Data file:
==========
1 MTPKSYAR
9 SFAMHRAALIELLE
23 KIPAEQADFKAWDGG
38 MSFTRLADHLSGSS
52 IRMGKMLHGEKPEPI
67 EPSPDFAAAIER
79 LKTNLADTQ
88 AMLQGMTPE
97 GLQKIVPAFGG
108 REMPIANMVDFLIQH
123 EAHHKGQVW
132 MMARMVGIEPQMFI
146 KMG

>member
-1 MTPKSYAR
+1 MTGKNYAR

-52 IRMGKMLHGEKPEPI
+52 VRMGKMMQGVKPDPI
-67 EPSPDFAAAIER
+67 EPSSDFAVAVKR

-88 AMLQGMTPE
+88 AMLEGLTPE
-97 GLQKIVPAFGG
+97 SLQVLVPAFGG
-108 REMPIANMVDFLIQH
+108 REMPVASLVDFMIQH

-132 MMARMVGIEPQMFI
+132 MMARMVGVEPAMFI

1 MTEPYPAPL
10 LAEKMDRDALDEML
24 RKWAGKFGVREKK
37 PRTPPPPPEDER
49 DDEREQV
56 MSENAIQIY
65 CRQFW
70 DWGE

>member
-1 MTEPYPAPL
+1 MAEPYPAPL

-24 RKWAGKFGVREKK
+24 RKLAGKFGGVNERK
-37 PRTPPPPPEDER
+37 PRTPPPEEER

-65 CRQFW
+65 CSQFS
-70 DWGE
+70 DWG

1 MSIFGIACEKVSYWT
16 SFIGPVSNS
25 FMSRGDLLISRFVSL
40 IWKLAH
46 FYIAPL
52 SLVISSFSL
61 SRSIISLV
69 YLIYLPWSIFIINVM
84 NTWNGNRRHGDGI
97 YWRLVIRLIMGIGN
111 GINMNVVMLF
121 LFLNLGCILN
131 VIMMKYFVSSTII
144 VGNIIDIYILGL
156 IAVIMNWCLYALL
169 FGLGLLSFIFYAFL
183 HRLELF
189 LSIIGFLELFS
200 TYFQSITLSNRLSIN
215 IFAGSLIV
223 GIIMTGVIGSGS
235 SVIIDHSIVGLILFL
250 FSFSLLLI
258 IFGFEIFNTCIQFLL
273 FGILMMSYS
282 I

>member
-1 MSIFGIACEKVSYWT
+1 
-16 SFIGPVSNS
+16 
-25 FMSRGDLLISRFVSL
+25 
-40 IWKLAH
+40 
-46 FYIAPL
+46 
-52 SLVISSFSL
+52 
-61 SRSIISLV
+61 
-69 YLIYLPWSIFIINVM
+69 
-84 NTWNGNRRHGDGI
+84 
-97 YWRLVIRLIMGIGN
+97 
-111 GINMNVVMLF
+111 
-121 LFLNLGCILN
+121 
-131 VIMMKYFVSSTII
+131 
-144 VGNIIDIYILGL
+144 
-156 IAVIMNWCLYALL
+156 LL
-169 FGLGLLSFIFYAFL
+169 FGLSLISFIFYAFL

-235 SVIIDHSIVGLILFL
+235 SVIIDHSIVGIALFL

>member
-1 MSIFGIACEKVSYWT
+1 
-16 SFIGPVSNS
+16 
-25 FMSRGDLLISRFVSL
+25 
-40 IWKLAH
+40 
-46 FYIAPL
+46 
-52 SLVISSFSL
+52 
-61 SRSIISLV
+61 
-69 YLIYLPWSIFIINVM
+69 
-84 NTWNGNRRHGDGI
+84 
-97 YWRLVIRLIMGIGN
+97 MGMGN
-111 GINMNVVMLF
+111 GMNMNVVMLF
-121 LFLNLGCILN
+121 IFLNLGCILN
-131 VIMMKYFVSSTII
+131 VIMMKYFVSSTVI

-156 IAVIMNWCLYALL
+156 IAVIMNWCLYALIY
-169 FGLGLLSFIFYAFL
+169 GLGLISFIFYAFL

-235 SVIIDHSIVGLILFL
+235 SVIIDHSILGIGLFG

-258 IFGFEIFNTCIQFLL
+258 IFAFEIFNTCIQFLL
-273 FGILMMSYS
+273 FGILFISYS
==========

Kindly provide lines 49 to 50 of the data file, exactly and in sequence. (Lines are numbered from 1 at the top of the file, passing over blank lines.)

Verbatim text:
16 SFIGPVSNS
25 FMSRGDLLISRFVSL